WADMALAW ISLAND — Healthcare workers eagerly took their stations as hundreds of cars idled outside of the St. James Bethel AME Church on March 21. Volunteers stood ready to direct traffic for a much-needed mass COVID-19 vaccination event tailored to one of Charleston County's more rural communities.
The majority of the residents on Wadmalaw Island, a small community of about 3,000 people near Johns Island, are Black, according to census data. So, with 500 doses of the Moderna vaccine in hand, Dr. Youlando Gibbs said she saw the vaccination event as crucial.
Gibbs, CEO and founder of the Palmetto Palace, a nonprofit organization which takes a health clinic that's based out of a bus to underserved communities, said much good can be done with mass vaccination events outside of major cities like Charleston, Columbia and Mount Pleasant.
"The disparities that exist make it essential for us to deliberately and purposely partner with these churches in rural areas to go out and find people where they are," Gibbs said, who worked with Roper St. Francis to distribute the vaccines.
The vaccination event brings a much-needed shot of hope to Wadmalaw Island residents, especially as the coronavirus continues to disproportionately take its toll on minority populations. Data from the Centers for Disease Control and Prevention shows that African Americans are four times more likely to be hospitalized and nearly three times more likely to die from COVID-19 compared to White patients.
Health officials and doctors are still trying to overcome decades worth of mistrust that has formed between some Black Americans and public health agencies following historic examples of mistreatments and abuse.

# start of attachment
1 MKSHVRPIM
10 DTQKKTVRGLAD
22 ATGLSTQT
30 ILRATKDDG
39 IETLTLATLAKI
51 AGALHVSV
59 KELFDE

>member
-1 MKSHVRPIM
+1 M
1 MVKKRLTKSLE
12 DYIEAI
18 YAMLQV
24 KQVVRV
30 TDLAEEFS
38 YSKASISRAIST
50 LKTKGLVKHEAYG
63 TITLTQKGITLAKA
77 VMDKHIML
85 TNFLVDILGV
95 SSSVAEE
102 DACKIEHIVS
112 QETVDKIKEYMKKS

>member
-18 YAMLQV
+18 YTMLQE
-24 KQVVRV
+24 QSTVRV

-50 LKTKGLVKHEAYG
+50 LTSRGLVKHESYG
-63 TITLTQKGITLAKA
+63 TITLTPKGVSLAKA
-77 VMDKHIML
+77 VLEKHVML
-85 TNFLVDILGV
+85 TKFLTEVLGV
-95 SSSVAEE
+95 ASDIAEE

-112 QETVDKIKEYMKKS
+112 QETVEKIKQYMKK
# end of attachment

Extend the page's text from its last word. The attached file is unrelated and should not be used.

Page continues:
Jennifer Sterret, a clinical pharmacist with Roper St. Francis who has been assisting with vaccination efforts, said it's important to recognize the past and try to build a better future by providing access to care and information in rural parts of the state.
"They have reason to be skeptical with that long history," Sterret said. "It means a lot for us to build trust with the African American community."
In December, the state Department of Health and Environmental Control released a formal vaccine plan states they want to “engage critical, vulnerable and potentially underserved populations to achieve high vaccine acceptance through a strategic communications campaign delivered by trusted influencers.”
This involved promoting online videos featuring Democratic U.S. Rep. Jim Clyburn, Columbia Mayor Stephen K. Benjamin and South Carolina music artist Darius Rucker encouraging people to adhere to safety guidelines.
But it also meant partnering with community leaders, like Dr. Gibbs, and churches, like St. St. James Bethel AME, to reach South Carolina's Black residents.
Rev. William R. Jones, the pastor at St. James, said he encouraged his parishioners to come to the event and got the vaccine himself.
"I've already got both of my shots as an example to my parishioners," Jones said. "Even though there are some people are reluctant, I think some of that feeling is disappearing."
Vaccines were prioritized for those with prior appointments. But then the clinic was opened to residents who lived in Wadmalaw or to anyone who made it in line. Rows of cars stretched down Rosebank Road as South Carolinians waited to get their dose.
Marsha McCoy, a kindergarten teacher from West Ashley, said she was excited for her second dose so she could "go dancing and hear live music."
Others like Emily Campbell, a 73-year-old Wadmalaw Island resident, said she was looking forward to Sunday dinners and a Fourth of July celebration with her family. But she was also anxious and hopes to ease back into life.
"I had been worrying about getting it for three months, but it didn't even hurt," she said. "I can't wait for the second one. I'm still going to be leery though, because I want to stay safe."
Leroy McGill, a Wadmalaw native who lives on Johns Island now, said getting the first shot was a "sigh of relief."
Dr. Gibbs said she was able to breathe a sigh of relief, too, when the vaccines they brought that day were all out.
However, the Department of Health and Environmental Control has provided Palmetto Palace with 2,000 doses of the Moderna vaccine and 100 doses of the Johnson & Johnson vaccine to use for a variety of community events.
So, for Dr. Gibbs, the work is far from over.